The curtain has fallen on renowned Rhythm & Blues (R&B) musician James Ingram at the age of 66 after a long battle with brain cancer.
His death was announced by actress Debbie Allan who took to twitter to break the sad news.
“I have lost my dearest friend and creative partner James Ingram to the Celestial Choir. He will always be cherished, loved and remembered for his genius, his love of family and his humanity. I am blessed to have been so close,” she wrote.
The musician who left a lasting impression on his Kenyan fans when he performed at the Safaricom indoor Gymnasium seven years ago, is best remembered for his hit song ‘I Don’t Have A Heart’.
Performing to an enthusiastic crowd, Ingram serenaded his audience with pacey music that was created around social narratives; specifically romance and love.
The audience included President Uhuru Kenyatta, who was then a deputy prime minister, and his wife, Margaret. Both couldn’t help but get on their feet and dance alongside the maestro.
Now immortalised by his Grammy award-winning songs, his love will remain ingrained in the hearts of his adoring audiences across the world.
In ‘I Don’t Have A Heart’, Ingram’s lyrical genius is showcased when he sings:“I don’t have the heart to hurt you, It’s the last thing I want to do, But I don’t have the heart to love you, Not the way you want me to.”
Hi fans registered shock upon hearing the sad news as they took to social media to play glowing tributes.
“No Need to Say Goodbye, you will Always be in our hearts not Just Once but in more than One Hundred Ways. You made Sundowner what it was... Great. RIP!,” wrote Edwin Buhere.
And to reflect on Ingram’s own lyrics Cessa Nyafrica said, “Sure you’ve left a legacy “I don’t have the heart” but to accept.”
The singer, who was picked from a side gig by producer Quincy Jones to appear in his 1981 album ‘The Dude’, won two Grammys and a host of other accolades in his heydays.
“There are no words to convey how much my heart aches with the news of the passing of my baby brother James Ingram. With that soulful, whisky-sounding voice, James Ingram was simply magical,” Jones mourned a man he mentored to become one of the greatest Rhythm & Blues artistes.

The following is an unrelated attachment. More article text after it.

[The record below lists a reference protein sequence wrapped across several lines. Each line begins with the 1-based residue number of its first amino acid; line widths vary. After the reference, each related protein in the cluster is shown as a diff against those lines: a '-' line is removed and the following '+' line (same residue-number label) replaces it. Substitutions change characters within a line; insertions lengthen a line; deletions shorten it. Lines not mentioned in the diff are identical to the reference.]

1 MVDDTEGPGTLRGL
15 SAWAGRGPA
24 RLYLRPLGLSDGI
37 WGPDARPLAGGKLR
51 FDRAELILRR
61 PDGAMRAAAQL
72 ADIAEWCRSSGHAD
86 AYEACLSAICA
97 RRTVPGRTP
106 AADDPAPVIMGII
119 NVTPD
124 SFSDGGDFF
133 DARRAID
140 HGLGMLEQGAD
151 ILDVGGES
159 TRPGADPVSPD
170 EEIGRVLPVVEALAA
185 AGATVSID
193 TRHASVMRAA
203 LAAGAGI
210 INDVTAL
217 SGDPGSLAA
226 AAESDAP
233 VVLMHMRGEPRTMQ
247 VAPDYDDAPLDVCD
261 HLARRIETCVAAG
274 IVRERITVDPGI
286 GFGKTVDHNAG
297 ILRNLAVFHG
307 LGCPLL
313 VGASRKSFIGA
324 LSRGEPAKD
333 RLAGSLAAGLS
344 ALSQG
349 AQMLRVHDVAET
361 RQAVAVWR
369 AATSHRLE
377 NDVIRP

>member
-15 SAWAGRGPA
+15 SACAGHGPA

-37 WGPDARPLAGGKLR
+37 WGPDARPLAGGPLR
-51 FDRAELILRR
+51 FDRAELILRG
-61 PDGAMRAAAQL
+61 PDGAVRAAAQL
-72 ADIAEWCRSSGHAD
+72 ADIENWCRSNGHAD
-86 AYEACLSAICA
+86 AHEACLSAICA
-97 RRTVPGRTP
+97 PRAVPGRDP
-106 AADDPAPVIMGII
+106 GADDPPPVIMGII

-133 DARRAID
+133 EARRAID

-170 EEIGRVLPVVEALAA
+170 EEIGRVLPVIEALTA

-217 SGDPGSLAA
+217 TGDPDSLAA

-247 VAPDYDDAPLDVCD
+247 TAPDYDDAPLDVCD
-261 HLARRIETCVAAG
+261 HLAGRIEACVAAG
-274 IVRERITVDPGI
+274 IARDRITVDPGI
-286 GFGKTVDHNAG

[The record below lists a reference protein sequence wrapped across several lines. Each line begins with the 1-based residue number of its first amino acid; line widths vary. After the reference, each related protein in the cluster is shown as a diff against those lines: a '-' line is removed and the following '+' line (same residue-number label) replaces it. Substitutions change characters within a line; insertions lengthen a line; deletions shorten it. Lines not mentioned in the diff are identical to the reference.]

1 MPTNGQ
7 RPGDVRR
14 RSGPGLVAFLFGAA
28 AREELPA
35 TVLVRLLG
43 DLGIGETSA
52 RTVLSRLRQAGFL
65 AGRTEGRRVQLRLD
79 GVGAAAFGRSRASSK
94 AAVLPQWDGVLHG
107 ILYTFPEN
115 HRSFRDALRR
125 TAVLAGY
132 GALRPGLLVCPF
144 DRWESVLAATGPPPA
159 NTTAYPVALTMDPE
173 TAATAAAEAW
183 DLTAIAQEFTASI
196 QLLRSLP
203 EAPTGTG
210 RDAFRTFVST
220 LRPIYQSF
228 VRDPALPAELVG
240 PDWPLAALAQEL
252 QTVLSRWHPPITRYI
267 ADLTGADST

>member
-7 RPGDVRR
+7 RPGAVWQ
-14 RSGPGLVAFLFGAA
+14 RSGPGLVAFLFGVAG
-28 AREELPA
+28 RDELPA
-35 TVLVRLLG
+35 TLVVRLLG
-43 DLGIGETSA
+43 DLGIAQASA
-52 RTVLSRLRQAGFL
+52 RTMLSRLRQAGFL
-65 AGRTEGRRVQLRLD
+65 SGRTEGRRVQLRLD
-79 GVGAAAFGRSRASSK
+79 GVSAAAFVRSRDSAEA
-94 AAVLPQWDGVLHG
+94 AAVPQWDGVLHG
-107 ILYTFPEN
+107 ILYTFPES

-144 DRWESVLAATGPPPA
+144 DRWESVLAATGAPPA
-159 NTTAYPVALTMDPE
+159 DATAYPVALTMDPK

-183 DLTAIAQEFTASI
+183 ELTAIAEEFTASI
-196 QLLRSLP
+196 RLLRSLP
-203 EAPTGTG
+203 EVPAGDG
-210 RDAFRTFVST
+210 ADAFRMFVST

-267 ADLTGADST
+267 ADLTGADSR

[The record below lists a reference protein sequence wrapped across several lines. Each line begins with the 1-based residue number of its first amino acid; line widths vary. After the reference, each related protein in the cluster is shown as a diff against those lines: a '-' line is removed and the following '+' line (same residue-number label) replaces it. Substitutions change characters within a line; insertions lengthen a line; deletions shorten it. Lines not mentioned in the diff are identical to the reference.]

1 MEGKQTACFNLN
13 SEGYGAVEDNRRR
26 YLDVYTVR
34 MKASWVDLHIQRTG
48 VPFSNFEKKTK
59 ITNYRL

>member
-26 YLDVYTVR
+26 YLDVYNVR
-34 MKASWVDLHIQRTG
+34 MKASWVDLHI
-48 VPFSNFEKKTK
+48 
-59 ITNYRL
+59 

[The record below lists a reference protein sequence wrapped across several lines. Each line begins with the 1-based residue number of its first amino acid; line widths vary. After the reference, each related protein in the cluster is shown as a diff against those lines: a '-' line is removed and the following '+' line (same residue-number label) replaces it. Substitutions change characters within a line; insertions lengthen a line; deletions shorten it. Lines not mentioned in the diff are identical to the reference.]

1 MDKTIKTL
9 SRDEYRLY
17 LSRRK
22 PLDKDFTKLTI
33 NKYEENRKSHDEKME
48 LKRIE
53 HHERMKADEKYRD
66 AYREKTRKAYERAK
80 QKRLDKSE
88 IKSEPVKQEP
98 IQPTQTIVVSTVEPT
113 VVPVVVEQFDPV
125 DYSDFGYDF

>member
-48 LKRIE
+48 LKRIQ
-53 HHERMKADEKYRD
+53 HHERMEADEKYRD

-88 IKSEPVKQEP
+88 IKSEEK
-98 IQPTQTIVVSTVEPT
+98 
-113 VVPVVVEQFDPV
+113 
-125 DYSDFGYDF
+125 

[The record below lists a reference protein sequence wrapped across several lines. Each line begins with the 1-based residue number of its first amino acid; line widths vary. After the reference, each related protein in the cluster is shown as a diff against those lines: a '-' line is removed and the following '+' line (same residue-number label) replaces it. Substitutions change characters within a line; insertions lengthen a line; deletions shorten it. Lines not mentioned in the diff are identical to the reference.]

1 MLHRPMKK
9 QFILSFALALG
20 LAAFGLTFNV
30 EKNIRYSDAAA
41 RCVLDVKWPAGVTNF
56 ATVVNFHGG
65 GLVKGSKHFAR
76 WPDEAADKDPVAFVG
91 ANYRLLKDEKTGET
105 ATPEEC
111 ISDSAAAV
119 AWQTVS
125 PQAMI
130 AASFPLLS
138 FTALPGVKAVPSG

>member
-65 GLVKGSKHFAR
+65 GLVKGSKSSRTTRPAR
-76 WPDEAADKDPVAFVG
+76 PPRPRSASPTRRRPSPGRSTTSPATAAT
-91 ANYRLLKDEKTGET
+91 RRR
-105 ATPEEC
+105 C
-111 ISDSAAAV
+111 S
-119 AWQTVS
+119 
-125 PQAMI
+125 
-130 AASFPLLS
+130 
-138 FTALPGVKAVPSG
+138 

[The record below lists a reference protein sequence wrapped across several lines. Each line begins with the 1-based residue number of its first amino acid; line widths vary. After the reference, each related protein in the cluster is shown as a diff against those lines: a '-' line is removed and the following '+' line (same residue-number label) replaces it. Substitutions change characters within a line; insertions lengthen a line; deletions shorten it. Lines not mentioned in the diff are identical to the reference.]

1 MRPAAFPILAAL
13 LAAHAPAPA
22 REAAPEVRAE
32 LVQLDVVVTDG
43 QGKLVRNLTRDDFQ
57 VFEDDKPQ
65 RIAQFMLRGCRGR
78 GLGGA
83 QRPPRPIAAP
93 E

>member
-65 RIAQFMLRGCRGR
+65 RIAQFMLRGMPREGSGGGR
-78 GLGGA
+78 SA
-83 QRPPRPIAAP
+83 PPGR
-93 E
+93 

His other song ‘One Hundred Ways’ won best male R&B performance in 1981 and his duet with Michael McDonald on ‘Yah Mo B There’ won best R&B performance by a duo or group with vocals in 1984.
He also bagged nominations for best original song Oscars in 1993 and 1994 as well as for co-writing ‘The Day I Fall in Love’ from Beethoven’s ‘2nd’ and ‘Look What Love Has Done’ from Junior.
Ingram had two number one Billboard Hot 100 singles, ‘Baby, Come to Me in 1982’ with Patti Austin, and ‘I Don’t Have A Heart’ in 1983.
Jones was part of the all-star charity hit song ‘We Are The World’ together with the King of Pop Michael Jackson and other artistes, including Lionel Richie, Quincy Jones, Harry Belafonte, Stevie Wonder and Dionne Warwick.
The 1985 project dubbed USA for Africa netted more than Sh7.5 billion to help alleviate poverty in Africa, with additional Sh2.5 billion being raised by individuals and charities responding to the noble call of the song.
President Kenyatta joined the world in mourning Ingram.
Uhuru said James was a gifted musician who used his God-given talent to spread messages of peace, love and coexistence with a view of making the world a better place for all.
“James Ingram was a true gift from God to the world, and especially those of us who love and enjoy Rn’B music. James had an amazing voice, his compositions gave many hope,” said the President.